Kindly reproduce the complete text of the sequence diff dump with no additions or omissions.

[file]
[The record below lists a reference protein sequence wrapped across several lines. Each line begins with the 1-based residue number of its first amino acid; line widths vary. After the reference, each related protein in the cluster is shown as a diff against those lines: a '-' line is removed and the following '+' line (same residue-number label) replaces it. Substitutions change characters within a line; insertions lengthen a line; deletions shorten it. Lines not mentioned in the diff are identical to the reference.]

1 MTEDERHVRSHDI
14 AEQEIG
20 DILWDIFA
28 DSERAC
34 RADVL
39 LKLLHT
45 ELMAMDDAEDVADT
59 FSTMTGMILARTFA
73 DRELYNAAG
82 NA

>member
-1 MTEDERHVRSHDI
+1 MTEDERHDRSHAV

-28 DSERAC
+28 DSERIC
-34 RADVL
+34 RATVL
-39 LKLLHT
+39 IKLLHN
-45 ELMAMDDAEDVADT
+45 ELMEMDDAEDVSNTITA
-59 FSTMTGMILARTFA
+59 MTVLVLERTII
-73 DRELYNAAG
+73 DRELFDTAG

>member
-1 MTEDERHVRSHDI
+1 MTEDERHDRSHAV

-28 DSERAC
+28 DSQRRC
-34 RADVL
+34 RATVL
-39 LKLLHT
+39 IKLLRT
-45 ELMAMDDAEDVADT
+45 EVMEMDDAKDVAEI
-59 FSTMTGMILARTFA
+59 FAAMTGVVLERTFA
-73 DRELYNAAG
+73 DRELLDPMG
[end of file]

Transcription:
[The record below lists a reference protein sequence wrapped across several lines. Each line begins with the 1-based residue number of its first amino acid; line widths vary. After the reference, each related protein in the cluster is shown as a diff against those lines: a '-' line is removed and the following '+' line (same residue-number label) replaces it. Substitutions change characters within a line; insertions lengthen a line; deletions shorten it. Lines not mentioned in the diff are identical to the reference.]

1 MTEDERHVRSHDI
14 AEQEIG
20 DILWDIFA
28 DSERAC
34 RADVL
39 LKLLHT
45 ELMAMDDAEDVADT
59 FSTMTGMILARTFA
73 DRELYNAAG
82 NA

>member
-1 MTEDERHVRSHDI
+1 MTEDERHDRSHAV

-28 DSERAC
+28 DSERIC
-34 RADVL
+34 RATVL
-39 LKLLHT
+39 IKLLHN
-45 ELMAMDDAEDVADT
+45 ELMEMDDAEDVSNTITA
-59 FSTMTGMILARTFA
+59 MTVLVLERTII
-73 DRELYNAAG
+73 DRELFDTAG

>member
-1 MTEDERHVRSHDI
+1 MTEDERHDRSHAV

-28 DSERAC
+28 DSQRRC
-34 RADVL
+34 RATVL
-39 LKLLHT
+39 IKLLRT
-45 ELMAMDDAEDVADT
+45 EVMEMDDAKDVAEI
-59 FSTMTGMILARTFA
+59 FAAMTGVVLERTFA
-73 DRELYNAAG
+73 DRELLDPMG